is there any difference between using Ubuntu Unity and GNOME Classic/Fallback? Just to be clear, I'm not talking about the Launcher or the Dash. Of course Ubuntu Classic/Fallback doesn't have the Launcher/Dash, but this is not the difference I'm talking about. I mean differences related to performance, features, functionalities, compatibilities, etc. These kinds of differences. I'm asking this because I've heard the Fallback Mode is kind of "incomplete" when it's compared to Gnome Shell or Ubuntu Unity, so I just wanted to know whether or not it's true, because if it's true, I don't think using Fallback Mode is worth it.
The standard Unity interface makes use of your graphics card's OpenGL capabilities to composite the different windows to form the desktop image.
The Gnome fallback mode doesn't make use of compositing, so rather than applications drawing to their own buffers and having the compositing manager draw those buffers to the screen, they instead draw to the screen directly. This is simpler and can the performance difference can be noticeable if you have an underpowered video card or the video card drivers are not up to scratch.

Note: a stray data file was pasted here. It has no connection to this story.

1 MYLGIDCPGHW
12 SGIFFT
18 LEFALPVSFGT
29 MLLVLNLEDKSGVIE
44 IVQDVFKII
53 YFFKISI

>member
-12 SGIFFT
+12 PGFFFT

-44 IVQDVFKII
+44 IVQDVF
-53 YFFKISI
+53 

With that in mind, there is also a "Unity 2D" login option you can choose that doesn't act as a compositing manager. For the most part it should perform roughly as well as the Gnome fallback mode. So if you like the Unity interface but are having trouble with performance you might want to try that.
One thing is certain though, the Fallback Mode is more productive and useful than the standard, default session. You don't get the full repertoire you may expect, but there's progress, good, healthy progress. In one fell stroke, you gain some 50-60% of your expected desktop functionality, which restores a bit of sanity and hope. Theoretically, you could get your old desktop back with some careful work on extra features, backward compatibility and a dab of visual polish. Experienced Linux distribution developers could pull this off easily, rebranding the skeleton looks with their own unique touch. Once again, we go back to Linux Mint, which has shown the art of subtle visual transformation many times over in the past.